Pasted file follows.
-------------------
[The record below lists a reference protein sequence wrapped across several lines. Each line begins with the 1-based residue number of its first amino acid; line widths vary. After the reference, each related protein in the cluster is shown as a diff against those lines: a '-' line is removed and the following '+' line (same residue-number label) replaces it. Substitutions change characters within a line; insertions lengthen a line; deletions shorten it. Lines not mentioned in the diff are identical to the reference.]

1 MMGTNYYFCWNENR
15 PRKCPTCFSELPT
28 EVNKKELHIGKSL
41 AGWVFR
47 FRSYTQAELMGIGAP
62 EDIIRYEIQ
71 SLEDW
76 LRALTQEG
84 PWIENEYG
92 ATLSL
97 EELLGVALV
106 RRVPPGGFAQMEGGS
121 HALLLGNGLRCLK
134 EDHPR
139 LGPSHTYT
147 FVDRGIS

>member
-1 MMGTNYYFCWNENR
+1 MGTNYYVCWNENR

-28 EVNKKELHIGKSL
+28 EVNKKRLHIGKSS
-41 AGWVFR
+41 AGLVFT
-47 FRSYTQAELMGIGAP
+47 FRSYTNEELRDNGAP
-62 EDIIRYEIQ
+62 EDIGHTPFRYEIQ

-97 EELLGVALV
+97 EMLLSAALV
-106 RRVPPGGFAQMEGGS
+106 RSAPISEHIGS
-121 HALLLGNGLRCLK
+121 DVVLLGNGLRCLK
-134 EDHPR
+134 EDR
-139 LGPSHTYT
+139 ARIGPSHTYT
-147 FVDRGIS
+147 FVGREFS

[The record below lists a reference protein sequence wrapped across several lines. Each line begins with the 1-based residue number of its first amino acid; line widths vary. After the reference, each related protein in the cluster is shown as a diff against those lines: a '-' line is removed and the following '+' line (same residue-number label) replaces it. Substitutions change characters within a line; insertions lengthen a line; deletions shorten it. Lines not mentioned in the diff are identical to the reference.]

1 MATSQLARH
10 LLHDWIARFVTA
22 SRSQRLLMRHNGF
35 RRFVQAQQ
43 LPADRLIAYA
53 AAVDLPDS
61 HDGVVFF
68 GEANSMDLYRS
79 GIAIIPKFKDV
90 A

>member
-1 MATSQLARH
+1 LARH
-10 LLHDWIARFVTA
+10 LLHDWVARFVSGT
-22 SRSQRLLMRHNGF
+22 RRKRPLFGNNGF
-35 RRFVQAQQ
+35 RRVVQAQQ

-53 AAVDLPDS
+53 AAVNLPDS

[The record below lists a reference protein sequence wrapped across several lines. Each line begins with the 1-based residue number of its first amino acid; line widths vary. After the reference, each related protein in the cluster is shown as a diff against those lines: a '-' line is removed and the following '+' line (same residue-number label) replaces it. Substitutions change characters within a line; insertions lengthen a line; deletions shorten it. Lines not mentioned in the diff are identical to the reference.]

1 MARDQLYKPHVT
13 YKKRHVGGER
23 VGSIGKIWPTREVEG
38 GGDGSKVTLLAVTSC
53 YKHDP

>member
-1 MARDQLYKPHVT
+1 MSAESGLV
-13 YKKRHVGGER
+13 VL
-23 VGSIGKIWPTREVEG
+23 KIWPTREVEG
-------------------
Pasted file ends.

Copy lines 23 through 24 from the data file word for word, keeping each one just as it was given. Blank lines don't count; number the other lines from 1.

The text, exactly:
-41 AGWVFR
+41 AGLVFT